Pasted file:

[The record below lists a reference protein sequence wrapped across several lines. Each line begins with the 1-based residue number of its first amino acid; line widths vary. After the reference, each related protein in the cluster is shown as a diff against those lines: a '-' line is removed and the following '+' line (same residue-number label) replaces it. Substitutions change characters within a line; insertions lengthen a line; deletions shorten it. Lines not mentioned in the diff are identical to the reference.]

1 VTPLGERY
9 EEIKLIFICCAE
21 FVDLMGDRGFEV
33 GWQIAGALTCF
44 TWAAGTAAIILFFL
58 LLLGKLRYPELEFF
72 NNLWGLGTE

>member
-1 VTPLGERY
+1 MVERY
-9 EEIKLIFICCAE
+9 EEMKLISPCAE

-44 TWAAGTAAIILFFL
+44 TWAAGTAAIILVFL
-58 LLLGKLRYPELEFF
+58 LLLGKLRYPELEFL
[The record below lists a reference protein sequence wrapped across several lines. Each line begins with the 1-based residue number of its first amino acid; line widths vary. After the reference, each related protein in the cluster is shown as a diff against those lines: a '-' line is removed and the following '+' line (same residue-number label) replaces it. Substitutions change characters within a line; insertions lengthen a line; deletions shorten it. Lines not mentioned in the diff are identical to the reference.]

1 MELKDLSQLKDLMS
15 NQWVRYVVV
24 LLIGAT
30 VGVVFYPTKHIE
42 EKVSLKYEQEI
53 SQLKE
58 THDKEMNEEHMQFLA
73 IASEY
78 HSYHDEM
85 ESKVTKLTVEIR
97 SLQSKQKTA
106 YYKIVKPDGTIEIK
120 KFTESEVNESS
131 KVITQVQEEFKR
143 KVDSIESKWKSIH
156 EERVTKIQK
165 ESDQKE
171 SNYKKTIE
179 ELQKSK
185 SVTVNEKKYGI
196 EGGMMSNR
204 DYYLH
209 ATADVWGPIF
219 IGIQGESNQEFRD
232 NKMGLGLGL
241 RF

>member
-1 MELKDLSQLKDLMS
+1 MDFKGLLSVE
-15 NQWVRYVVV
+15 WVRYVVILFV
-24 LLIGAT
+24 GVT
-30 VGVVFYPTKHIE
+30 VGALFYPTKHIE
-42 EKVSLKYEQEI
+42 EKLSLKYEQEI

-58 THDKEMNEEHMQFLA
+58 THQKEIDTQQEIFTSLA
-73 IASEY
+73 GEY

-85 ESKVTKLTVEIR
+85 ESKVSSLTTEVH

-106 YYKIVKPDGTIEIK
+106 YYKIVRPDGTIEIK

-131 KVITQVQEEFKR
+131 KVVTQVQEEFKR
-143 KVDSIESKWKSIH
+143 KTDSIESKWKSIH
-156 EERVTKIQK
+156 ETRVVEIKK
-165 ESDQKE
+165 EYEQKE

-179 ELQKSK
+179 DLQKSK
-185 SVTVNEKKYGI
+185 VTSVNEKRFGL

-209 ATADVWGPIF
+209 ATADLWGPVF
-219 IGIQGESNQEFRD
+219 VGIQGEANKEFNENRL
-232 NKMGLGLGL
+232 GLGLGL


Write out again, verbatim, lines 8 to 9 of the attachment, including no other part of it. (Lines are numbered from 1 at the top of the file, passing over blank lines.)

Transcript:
72 NNLWGLGTE

>member